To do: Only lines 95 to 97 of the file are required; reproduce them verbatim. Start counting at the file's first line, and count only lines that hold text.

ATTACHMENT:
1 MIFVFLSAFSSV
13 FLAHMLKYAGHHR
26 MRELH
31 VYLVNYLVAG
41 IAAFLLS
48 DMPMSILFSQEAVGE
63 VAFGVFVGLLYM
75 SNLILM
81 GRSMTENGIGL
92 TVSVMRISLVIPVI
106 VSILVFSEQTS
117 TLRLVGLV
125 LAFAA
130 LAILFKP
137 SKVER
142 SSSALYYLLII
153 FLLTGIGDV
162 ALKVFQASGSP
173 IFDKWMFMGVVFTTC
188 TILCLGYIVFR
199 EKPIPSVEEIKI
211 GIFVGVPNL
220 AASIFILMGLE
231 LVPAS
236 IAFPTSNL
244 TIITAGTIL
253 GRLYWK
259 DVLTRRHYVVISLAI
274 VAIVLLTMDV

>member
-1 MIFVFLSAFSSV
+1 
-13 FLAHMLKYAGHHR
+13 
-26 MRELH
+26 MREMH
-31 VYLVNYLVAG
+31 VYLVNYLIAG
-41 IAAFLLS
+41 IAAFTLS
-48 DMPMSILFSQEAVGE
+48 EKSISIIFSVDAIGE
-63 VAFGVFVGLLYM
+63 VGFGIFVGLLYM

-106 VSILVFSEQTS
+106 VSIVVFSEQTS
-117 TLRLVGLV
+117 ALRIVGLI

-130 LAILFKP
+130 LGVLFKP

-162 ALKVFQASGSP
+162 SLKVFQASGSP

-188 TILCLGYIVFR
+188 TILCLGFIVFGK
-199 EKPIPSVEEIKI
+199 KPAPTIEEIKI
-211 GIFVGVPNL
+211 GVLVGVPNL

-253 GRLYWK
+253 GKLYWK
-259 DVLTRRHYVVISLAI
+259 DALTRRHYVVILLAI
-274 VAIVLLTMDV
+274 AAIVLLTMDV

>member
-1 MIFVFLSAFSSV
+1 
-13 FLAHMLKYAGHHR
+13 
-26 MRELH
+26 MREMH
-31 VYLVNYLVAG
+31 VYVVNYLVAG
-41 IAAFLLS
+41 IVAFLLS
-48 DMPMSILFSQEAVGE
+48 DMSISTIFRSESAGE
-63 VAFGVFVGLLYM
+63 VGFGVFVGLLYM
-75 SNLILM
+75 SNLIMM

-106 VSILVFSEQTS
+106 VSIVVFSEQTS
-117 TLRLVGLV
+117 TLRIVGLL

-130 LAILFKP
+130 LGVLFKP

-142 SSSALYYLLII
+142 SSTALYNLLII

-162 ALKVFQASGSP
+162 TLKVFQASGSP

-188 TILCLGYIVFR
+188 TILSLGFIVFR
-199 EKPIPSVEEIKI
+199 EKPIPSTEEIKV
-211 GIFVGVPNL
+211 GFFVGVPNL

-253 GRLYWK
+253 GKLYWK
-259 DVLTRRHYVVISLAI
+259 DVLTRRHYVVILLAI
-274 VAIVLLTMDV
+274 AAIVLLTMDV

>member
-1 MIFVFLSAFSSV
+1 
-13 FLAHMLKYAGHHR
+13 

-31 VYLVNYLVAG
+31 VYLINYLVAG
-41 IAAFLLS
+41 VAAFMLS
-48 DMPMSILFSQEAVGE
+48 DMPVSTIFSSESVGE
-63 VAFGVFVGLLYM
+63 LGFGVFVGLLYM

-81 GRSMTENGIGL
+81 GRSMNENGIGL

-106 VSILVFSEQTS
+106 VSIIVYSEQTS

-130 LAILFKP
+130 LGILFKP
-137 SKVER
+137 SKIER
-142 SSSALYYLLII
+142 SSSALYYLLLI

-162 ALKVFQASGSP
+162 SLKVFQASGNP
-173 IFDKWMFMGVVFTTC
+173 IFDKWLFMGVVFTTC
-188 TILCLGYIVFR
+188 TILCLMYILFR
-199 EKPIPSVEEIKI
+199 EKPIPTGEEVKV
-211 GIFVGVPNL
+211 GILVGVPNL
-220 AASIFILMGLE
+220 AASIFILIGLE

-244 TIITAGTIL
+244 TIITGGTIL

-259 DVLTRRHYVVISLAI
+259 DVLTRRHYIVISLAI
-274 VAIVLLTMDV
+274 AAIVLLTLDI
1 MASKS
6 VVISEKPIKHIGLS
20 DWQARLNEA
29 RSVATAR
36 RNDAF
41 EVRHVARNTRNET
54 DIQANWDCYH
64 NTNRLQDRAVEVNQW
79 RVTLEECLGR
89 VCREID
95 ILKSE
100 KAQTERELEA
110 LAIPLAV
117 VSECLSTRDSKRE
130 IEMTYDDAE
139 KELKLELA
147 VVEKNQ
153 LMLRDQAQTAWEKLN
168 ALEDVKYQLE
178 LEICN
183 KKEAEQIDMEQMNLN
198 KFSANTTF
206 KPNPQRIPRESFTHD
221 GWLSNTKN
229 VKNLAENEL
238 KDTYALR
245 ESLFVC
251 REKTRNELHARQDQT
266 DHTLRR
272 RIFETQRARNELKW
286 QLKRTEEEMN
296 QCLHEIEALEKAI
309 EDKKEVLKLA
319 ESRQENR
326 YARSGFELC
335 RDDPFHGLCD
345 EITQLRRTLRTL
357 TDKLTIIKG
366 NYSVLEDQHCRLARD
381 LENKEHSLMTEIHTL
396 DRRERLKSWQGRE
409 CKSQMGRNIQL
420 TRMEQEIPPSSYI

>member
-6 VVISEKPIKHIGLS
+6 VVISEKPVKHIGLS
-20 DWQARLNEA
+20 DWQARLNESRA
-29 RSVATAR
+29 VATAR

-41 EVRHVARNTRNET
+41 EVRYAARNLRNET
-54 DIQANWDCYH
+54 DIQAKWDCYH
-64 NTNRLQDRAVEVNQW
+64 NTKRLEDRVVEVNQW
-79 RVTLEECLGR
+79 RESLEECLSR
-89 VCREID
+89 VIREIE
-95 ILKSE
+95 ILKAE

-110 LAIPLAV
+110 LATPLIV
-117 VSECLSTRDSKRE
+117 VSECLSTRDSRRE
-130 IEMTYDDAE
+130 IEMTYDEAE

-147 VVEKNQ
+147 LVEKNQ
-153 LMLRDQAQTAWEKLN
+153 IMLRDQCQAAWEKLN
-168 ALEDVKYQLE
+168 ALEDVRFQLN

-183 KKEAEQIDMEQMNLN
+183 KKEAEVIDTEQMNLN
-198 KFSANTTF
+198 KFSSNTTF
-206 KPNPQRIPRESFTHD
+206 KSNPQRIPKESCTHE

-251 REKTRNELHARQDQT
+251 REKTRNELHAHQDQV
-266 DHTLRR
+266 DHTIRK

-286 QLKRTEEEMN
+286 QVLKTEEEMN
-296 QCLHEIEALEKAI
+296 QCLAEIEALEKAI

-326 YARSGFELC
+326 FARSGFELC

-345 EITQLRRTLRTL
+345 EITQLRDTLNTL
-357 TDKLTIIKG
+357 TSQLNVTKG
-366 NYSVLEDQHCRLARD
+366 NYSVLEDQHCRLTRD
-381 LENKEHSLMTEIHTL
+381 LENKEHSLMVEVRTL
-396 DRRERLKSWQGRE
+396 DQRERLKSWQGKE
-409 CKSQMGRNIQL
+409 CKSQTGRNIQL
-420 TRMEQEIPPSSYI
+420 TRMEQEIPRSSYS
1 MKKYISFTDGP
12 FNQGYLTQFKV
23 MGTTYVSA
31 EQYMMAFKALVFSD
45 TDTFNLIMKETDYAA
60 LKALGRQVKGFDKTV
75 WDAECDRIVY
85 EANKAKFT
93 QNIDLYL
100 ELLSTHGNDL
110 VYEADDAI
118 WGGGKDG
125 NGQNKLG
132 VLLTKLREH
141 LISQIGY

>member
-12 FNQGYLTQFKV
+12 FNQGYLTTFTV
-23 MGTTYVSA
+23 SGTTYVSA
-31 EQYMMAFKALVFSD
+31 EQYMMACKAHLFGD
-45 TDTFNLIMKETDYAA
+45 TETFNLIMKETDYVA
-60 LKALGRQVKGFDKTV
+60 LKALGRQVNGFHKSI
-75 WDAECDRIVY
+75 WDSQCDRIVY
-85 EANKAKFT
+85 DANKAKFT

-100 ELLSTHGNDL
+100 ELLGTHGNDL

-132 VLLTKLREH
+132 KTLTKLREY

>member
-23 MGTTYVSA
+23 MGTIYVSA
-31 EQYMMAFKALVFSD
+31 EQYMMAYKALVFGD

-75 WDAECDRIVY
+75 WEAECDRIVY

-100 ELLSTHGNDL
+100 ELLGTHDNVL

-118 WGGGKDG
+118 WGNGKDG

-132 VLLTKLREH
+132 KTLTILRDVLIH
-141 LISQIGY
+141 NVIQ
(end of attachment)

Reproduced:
+199 EKPIPSTEEIKV
-211 GIFVGVPNL
+211 GFFVGVPNL